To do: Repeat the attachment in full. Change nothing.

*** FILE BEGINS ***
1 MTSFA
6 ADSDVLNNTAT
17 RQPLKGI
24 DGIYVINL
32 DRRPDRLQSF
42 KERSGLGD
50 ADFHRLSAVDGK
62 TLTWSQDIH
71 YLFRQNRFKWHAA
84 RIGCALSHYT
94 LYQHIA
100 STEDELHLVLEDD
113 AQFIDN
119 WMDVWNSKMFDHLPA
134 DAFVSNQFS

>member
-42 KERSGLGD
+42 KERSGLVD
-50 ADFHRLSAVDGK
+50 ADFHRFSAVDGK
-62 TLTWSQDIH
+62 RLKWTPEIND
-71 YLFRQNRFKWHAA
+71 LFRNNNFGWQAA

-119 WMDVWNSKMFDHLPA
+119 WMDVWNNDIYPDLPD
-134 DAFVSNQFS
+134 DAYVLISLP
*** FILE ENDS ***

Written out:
1 MTSFA
6 ADSDVLNNTAT
17 RQPLKGI
24 DGIYVINL
32 DRRPDRLQSF
42 KERSGLGD
50 ADFHRLSAVDGK
62 TLTWSQDIH
71 YLFRQNRFKWHAA
84 RIGCALSHYT
94 LYQHIA
100 STEDELHLVLEDD
113 AQFIDN
119 WMDVWNSKMFDHLPA
134 DAFVSNQFS

>member
-42 KERSGLGD
+42 KERSGLVD
-50 ADFHRLSAVDGK
+50 ADFHRFSAVDGK
-62 TLTWSQDIH
+62 RLKWTPEIND
-71 YLFRQNRFKWHAA
+71 LFRNNNFGWQAA

-119 WMDVWNSKMFDHLPA
+119 WMDVWNNDIYPDLPD
-134 DAFVSNQFS
+134 DAYVLISLP